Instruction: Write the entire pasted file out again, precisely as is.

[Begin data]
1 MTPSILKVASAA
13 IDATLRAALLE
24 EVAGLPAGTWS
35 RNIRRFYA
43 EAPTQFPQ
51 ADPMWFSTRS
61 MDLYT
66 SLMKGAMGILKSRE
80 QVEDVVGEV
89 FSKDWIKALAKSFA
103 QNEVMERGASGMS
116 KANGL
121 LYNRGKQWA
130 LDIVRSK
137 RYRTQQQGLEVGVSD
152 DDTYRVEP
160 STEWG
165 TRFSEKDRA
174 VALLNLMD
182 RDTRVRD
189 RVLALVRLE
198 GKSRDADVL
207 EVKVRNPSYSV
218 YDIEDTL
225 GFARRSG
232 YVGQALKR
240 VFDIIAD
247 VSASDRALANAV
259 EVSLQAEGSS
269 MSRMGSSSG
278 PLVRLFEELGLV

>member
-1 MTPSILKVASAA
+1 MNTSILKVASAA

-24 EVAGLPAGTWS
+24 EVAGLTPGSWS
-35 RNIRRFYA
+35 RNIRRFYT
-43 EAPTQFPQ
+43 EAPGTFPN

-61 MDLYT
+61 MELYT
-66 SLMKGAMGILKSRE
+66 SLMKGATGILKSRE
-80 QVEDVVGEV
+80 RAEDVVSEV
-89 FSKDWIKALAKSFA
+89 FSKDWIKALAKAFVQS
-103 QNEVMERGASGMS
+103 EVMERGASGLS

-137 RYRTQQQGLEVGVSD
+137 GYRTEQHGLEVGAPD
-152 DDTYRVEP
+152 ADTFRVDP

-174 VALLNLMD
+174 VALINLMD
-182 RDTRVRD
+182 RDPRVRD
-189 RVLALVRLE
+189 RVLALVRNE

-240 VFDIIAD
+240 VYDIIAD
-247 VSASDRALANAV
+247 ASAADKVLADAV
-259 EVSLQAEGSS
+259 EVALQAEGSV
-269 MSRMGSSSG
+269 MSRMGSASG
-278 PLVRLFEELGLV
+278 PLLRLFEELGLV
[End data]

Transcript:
1 MTPSILKVASAA
13 IDATLRAALLE
24 EVAGLPAGTWS
35 RNIRRFYA
43 EAPTQFPQ
51 ADPMWFSTRS
61 MDLYT
66 SLMKGAMGILKSRE
80 QVEDVVGEV
89 FSKDWIKALAKSFA
103 QNEVMERGASGMS
116 KANGL
121 LYNRGKQWA
130 LDIVRSK
137 RYRTQQQGLEVGVSD
152 DDTYRVEP
160 STEWG
165 TRFSEKDRA
174 VALLNLMD
182 RDTRVRD
189 RVLALVRLE
198 GKSRDADVL
207 EVKVRNPSYSV
218 YDIEDTL
225 GFARRSG
232 YVGQALKR
240 VFDIIAD
247 VSASDRALANAV
259 EVSLQAEGSS
269 MSRMGSSSG
278 PLVRLFEELGLV

>member
-1 MTPSILKVASAA
+1 MNTSILKVASAA

-24 EVAGLPAGTWS
+24 EVAGLTPGSWS
-35 RNIRRFYA
+35 RNIRRFYT
-43 EAPTQFPQ
+43 EAPGTFPN

-61 MDLYT
+61 MELYT
-66 SLMKGAMGILKSRE
+66 SLMKGATGILKSRE
-80 QVEDVVGEV
+80 RAEDVVSEV
-89 FSKDWIKALAKSFA
+89 FSKDWIKALAKAFVQS
-103 QNEVMERGASGMS
+103 EVMERGASGLS

-137 RYRTQQQGLEVGVSD
+137 GYRTEQHGLEVGAPD
-152 DDTYRVEP
+152 ADTFRVDP

-174 VALLNLMD
+174 VALINLMD
-182 RDTRVRD
+182 RDPRVRD
-189 RVLALVRLE
+189 RVLALVRNE

-240 VFDIIAD
+240 VYDIIAD
-247 VSASDRALANAV
+247 ASAADKVLADAV
-259 EVSLQAEGSS
+259 EVALQAEGSV
-269 MSRMGSSSG
+269 MSRMGSASG
-278 PLVRLFEELGLV
+278 PLLRLFEELGLV